Every week we post six lines from a work of ours, a work-in-progress or published, or a recommendation of someone else’s work with at least one LGBT character. Posted at Rainbow Snippets here: https://www.facebook.com/groups/963484217054974. For this week, a story by the great Clive Barker, back when he was a young master of darkness. In fact I first read this story in Dennis Etchison’s fine anthology “Masters of Darkness” where horror writers select a story of their own they regard as special. Barker selected his “In the Hills, the Cities” which he said his editors hadn’t liked but he did.
So do I.
It wasn’t until the first week of the Yugoslavian trip that Mick discovered what a political bigot he’d chosen as a lover. Certainly he’d been warned. One of the queens at the baths had told him that Judd was to the right of Attila the Hun, but the man had been one of Judd’s ex-affairs, and Mick had presumed there was more spite than perception in the character assassination.
If only he’d listened. Then he wouldn’t be driving along an interminable road in a Volkswagen that suddenly seemed the size of a coffin, listening to Judd’s views on Soviet expansionism. Jesus, he was so boring.
Sounds pretty contemporary, doesn’t it? Here’s a little more of the story (stretching that line limit a bit)
It was not until their trip—that endless, motiveless caravan through the graveyards of mid-European culture—that Judd realized what a political lightweight he had in Mick. The guy showed precious little interest in the economics or the politics of the countries they passed through. He registered indifference to the full facts behind the Italian situation and yawned, yes yawned, when Judd tried (and failed) to debate the Russian threat to world peace. He had to face the bitter truth: Mick was a queen, there was no other word for him. All right, perhaps he didn’t mince or wear jewelry to excess, but he was a queen nevertheless, happy to wallow in a dreamworld of early Renaissance frescoes and Yugoslavian icons. The complexities, the contradictions, even the agonies that made those cultures blossom and wither were just tiresome to him. His mind was no deeper than his looks; he was a well-groomed nobody.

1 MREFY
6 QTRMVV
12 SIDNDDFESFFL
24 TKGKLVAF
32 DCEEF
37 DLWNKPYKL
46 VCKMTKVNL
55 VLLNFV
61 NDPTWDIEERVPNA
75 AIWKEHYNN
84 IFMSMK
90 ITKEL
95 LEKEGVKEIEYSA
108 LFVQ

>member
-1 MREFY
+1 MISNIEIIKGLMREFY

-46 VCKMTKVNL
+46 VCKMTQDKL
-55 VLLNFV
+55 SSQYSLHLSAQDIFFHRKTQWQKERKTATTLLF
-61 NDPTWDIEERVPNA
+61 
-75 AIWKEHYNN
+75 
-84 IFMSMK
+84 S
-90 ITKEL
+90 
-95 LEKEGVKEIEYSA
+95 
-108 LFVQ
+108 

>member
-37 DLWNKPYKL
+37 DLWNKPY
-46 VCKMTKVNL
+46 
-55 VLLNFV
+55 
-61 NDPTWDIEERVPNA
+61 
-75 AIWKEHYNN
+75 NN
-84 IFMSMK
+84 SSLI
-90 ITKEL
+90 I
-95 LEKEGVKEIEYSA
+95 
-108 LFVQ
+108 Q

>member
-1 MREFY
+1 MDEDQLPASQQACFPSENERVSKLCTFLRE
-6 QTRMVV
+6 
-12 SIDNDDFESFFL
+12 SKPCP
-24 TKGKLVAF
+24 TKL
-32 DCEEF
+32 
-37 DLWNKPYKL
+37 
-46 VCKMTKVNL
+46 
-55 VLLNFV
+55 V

Again, sounds pretty contemporary for a story from 1984, doesn’t it? I’ll be back next week! See you then!——jeff
Here’s a link to Barker’s “Books of Blood,” where the story first appeared. https://www.amazon.com/Books-Blood-Vols-Clive-Barker/dp/0425165582?asin=0425165582&revisionId=&format=4&depth=1
Here’s a link to volume 3 of “Masters of Darkness,” which I also highly recommend. https://www.amazon.com/Masters-Darkness-III-Clive-Barker/dp/0812517660/ref=sr_1_4?crid=2DE5S7SDWJSIC&keywords=masters+of+darkness&qid=1665889622&qu=eyJxc2MiOiIxLjQ4IiwicXNhIjoiMC45MiIsInFzcCI6IjAuMDAifQ%3D%3D&s=books&sprefix=Masters+of+Darkness%2Cstripbooks%2C92&sr=1-4
This is brilliant! As you say, Jeff, it sounds so modern.
Yes! I probably read it about 1992 or 3!
I remember this story! This was one of my favorites!
Mine too! 🙂
Oh, these two characters don’t seem a good match at all. Tweeted the post.